Monsanto Freaking Out Over WHO Report Linking Roundup To Cancer In Humans

The World Health Organization (WHO) just dropped a bombshell on Monsanto. On Friday, WHO’s cancer division released a report stating that Monsanto’s Roundup, the world’s most popular weed killer “probably” causes cancer in humans.

The best-selling Monsanto product contains an active ingredient called glyphosate that the WHO report has now classified as,

“probably carcinogenic to humans.”

The classification was given in a study published in The Lancet Oncology, and on the WHO’s International Agency for Research on Cancer (IARC) website. The study is based on existing research on the exposure of glyphosate to people and lab animals.

The report states that there is “limited evidence” that glyphosate causes cancer in humans and “convincing evidence” that it causes cancer in laboratory animals, according to Forbes,

“Case-control studies of occupational exposure in the USA, Canada, and Sweden reported increased risks for non-Hodgkin lymphoma that persisted after adjustment for other pesticides.”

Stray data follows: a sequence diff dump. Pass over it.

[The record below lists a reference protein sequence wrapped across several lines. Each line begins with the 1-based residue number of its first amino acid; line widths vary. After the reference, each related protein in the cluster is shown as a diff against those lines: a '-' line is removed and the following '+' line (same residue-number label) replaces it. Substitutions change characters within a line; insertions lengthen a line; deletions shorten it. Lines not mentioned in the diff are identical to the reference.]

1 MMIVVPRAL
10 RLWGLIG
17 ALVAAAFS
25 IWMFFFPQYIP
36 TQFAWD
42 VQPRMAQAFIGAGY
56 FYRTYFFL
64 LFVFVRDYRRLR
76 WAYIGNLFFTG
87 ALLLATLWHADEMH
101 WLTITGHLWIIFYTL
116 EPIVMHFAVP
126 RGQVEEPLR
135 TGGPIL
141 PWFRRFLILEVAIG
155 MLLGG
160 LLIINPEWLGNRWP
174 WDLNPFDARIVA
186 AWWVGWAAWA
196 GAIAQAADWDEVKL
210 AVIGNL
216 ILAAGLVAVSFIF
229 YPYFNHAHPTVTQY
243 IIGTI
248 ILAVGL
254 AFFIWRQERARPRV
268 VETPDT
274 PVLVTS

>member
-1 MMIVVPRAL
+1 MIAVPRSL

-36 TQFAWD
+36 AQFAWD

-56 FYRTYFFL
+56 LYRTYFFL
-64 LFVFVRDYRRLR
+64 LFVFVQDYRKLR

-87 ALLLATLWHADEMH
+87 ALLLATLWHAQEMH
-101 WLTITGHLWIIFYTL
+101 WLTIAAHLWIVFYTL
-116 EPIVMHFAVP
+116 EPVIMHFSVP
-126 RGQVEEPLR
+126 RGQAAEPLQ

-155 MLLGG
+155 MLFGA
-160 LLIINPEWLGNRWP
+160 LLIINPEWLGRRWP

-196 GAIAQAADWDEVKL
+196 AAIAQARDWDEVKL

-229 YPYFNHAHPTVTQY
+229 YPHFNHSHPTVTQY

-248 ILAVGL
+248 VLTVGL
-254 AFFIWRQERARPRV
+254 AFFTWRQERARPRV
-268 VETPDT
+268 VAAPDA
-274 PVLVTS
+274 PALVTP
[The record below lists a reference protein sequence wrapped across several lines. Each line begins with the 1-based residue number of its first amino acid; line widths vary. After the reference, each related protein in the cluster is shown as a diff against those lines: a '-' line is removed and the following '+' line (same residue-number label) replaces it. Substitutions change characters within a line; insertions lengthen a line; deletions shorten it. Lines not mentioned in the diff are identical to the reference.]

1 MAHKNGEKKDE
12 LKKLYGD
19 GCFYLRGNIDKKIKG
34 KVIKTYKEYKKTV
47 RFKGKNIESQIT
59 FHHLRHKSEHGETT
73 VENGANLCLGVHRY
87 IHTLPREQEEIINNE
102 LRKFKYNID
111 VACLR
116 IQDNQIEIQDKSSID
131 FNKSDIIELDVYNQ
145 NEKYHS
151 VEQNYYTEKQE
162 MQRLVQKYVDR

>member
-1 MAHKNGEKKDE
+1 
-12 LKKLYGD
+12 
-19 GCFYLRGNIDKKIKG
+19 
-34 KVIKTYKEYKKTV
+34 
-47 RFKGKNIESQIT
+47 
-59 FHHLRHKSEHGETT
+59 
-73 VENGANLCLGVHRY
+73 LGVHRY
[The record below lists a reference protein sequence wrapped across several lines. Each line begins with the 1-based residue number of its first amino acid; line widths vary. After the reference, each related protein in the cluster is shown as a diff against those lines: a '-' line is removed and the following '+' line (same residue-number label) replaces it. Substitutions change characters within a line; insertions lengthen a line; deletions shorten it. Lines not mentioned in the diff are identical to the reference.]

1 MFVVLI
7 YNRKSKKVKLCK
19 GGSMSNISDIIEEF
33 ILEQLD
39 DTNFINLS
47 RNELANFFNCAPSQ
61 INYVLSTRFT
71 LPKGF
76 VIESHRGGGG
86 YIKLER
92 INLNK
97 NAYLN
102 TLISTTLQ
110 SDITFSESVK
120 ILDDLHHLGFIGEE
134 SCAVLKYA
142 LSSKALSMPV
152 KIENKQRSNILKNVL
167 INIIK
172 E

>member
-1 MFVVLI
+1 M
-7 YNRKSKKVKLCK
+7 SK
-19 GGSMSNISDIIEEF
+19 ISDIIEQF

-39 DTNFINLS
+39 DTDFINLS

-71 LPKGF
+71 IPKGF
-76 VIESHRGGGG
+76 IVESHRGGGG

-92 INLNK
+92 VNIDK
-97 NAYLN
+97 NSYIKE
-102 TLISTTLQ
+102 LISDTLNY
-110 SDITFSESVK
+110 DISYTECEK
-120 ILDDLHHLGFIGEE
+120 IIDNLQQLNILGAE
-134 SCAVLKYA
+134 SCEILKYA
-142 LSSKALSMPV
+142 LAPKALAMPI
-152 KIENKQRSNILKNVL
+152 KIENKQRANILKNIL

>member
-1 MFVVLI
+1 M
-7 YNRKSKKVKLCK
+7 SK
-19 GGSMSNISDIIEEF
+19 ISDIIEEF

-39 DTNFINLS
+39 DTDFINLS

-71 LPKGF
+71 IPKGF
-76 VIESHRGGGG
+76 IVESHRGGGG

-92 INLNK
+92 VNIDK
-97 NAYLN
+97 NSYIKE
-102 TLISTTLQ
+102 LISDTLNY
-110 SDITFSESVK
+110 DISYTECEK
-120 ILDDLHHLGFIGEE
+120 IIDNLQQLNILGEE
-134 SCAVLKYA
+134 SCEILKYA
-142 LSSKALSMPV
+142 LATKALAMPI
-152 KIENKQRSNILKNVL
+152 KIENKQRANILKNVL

Monsanto reacted immediately, calling for an urgent meeting to explain the findings. They claim that scientific data does not support the studies conclusions. Philip Miller, Monsanto’s vice-president of global regulatory affairs, said,

“We don’t know how the IARC could reach a conclusion that is such a dramatic departure from the conclusion reached by all regulatory agencies around the globe,” said Miller.

The recent report isn’t the only bad news for Monsanto. According to Al Jazeera America, a Sri Lankan study published in 2014 notes a possible link between glyphosate and chronic kidney disease that has killed thousands of farmworkers in Central America. The Sri Lankan government moved to ban glyphosate last year, but backed down after objections from Monsanto.

Robyn O’Brien, author and food industry analyst, says the new development isn’t unexpected, even by Monsanto itself. O’Brian reveals to Forbes,

“In October 2014, Monsanto officials said during their earnings’ report, ‘the Roundup business is expected to soften in 2015’ due to increasing headwinds. This week’s World Health Organization announcement adds to those headwinds,” states O’Brian.

O’Brien hopes that the new study leads to addition research into the health effects of glyphosate to both humans and ecosystems. She says,

“Scientists around the world continue to ask why,” says O’Brien. “Why do case-control studies of occupational exposure to glyphosate in the USA, Canada and Sweden now show increased risks for non-Hodgkin’s lymphoma? What is this doing to farmers? Why is it being applied in record amounts?”

O’Brien concludes with a statement echoed by many around the globe,

“One thing is clear,” says O’Brien. “We need more science on this genetically engineered landscape we now eat from.”